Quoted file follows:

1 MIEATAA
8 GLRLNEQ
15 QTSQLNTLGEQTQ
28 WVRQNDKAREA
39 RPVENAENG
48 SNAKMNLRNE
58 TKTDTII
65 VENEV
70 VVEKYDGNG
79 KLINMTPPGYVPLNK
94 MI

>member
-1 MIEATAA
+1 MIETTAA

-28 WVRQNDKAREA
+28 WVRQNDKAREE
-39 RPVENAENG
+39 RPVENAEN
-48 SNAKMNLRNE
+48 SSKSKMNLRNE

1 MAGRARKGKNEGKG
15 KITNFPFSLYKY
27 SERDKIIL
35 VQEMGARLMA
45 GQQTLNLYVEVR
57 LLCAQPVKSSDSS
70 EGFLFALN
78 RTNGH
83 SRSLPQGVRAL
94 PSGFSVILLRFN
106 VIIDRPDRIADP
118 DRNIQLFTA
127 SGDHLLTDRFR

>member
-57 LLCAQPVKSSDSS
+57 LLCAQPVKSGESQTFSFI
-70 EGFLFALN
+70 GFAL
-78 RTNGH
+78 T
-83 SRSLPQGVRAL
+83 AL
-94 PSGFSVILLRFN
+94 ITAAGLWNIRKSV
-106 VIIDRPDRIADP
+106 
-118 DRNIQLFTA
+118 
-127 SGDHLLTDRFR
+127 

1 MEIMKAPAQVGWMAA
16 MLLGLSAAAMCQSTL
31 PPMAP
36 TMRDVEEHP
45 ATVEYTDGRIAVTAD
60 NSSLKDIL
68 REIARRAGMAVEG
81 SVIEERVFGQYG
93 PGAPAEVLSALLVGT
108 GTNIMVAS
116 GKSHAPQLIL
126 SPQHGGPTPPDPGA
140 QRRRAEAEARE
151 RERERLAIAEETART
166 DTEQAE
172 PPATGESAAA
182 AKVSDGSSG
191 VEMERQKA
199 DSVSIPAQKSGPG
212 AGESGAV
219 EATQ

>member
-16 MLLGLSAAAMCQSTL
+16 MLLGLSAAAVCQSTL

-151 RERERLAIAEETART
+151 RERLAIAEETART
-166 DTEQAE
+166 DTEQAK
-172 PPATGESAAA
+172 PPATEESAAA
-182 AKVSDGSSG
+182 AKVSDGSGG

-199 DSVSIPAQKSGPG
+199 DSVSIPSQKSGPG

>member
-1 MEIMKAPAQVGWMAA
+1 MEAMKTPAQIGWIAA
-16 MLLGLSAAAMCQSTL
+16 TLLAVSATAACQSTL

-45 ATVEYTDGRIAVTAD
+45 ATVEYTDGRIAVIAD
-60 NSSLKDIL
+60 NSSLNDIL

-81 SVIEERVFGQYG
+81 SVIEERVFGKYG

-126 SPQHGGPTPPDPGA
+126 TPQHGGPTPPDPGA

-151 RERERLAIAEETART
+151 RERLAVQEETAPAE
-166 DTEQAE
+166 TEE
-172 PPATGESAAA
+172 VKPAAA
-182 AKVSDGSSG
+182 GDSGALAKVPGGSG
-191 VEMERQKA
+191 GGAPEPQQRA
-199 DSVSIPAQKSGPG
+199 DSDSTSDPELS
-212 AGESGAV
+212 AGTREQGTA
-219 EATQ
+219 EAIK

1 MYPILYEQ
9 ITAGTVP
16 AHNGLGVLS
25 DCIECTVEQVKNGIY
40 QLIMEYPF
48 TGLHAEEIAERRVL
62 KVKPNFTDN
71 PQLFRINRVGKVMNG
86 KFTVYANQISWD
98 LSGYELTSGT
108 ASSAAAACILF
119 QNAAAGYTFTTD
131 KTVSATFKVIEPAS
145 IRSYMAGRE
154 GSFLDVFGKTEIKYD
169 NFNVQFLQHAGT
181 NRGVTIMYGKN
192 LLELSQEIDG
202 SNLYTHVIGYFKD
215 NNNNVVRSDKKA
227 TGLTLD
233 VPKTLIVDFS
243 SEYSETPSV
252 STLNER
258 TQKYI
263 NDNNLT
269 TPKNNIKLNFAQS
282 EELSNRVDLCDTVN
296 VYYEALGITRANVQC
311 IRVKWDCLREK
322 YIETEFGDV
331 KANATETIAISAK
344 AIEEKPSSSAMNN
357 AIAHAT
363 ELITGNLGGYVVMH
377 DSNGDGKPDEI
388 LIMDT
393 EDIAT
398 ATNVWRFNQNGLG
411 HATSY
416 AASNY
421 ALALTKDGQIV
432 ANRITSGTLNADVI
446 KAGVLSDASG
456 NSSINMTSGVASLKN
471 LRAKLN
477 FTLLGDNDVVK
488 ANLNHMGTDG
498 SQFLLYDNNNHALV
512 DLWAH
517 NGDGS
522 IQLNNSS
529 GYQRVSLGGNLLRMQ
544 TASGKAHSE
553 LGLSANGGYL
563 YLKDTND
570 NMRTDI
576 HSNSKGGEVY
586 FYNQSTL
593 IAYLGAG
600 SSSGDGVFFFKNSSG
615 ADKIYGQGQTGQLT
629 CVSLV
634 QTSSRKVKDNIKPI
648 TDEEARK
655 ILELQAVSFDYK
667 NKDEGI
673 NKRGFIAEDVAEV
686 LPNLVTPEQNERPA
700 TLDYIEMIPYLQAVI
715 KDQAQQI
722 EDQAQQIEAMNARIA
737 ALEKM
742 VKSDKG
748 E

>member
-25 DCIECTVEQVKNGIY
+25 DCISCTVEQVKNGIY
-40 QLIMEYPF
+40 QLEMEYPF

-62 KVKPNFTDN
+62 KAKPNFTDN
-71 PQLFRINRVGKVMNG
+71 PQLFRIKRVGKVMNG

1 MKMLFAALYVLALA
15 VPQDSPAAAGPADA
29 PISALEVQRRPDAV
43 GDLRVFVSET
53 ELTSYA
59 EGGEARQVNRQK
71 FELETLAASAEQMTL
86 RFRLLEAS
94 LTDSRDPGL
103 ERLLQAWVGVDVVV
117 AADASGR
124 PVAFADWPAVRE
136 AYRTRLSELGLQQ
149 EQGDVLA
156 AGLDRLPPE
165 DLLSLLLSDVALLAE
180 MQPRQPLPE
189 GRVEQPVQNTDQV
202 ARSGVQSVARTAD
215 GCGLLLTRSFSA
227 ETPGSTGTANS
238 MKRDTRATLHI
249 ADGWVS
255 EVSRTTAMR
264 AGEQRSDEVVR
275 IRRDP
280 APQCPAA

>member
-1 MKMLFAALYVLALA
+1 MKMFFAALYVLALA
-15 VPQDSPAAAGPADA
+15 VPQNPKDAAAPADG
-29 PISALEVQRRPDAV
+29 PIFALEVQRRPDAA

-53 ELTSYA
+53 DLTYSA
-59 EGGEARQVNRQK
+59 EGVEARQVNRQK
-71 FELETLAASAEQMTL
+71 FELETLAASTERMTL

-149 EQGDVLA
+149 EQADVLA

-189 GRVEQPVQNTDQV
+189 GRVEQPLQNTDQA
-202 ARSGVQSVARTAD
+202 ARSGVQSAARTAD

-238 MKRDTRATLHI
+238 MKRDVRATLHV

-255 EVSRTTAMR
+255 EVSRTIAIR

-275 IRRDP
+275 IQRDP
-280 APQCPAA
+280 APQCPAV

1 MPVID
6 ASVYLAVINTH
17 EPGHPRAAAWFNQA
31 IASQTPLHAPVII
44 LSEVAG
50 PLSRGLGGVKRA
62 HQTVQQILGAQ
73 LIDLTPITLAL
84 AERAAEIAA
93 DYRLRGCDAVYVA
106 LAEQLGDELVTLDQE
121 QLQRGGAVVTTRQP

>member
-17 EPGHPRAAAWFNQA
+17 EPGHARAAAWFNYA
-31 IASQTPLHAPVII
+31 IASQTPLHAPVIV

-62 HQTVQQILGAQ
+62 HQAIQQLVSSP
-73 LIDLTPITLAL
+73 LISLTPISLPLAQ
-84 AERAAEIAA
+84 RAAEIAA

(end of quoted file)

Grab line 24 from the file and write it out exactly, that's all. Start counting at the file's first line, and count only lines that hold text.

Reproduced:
35 VQEMGARLMA